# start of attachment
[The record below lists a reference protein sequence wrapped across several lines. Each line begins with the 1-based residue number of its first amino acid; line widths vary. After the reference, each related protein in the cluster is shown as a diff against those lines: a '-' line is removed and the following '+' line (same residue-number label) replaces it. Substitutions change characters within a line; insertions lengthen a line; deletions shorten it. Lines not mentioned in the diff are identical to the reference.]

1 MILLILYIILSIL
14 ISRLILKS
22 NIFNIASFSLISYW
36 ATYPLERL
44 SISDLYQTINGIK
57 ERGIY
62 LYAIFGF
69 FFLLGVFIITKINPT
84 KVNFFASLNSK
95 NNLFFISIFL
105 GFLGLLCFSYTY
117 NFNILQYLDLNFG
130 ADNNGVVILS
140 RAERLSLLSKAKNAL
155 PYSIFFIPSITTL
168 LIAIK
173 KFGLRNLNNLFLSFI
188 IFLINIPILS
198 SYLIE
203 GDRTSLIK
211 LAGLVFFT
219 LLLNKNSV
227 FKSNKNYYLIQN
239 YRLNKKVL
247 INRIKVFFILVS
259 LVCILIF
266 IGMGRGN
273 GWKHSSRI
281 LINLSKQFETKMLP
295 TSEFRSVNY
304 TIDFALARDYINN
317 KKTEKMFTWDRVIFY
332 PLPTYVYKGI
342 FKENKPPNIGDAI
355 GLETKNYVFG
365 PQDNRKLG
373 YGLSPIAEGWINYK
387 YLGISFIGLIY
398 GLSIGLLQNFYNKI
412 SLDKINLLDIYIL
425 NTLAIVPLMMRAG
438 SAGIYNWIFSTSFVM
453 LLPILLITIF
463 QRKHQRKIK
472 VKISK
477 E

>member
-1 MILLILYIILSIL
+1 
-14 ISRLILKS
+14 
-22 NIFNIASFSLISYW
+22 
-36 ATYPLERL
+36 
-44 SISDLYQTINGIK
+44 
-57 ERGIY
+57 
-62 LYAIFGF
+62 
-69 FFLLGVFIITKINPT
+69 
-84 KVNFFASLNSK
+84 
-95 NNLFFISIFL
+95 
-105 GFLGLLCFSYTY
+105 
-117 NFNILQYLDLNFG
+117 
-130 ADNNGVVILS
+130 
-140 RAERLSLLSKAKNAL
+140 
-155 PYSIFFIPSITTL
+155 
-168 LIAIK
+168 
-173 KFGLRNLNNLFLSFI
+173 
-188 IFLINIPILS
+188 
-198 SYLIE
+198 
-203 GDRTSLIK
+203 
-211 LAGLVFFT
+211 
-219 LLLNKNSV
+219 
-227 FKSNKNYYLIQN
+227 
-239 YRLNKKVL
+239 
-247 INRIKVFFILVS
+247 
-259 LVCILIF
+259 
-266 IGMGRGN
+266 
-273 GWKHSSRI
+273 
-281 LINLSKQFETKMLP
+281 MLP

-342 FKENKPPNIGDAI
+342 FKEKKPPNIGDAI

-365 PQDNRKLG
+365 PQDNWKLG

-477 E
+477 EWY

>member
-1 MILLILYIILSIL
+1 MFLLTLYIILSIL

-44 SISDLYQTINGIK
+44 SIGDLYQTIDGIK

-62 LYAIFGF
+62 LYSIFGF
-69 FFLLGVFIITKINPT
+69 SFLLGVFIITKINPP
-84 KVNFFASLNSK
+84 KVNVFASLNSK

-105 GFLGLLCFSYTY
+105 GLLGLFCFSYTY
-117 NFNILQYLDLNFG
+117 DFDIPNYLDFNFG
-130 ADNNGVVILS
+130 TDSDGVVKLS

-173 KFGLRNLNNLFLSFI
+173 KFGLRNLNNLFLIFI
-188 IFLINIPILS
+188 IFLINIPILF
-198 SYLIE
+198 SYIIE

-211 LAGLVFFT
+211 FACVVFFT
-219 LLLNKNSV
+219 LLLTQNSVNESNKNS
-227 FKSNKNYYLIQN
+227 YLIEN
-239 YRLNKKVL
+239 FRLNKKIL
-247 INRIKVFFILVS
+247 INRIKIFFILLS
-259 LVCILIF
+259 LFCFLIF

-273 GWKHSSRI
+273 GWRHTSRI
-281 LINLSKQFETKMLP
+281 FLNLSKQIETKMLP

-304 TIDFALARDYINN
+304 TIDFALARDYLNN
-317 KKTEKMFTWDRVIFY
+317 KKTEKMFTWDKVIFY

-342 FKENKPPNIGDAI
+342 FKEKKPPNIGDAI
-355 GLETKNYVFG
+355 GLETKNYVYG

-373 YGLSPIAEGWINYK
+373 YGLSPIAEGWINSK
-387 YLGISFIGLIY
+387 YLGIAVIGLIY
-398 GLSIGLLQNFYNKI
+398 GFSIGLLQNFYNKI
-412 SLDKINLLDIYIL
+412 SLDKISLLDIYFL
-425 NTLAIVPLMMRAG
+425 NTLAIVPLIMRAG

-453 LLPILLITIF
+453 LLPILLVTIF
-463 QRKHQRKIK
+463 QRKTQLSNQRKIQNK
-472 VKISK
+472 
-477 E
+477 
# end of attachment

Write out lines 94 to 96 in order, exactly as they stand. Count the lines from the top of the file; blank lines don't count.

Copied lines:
+227 
-239 YRLNKKVL
+239 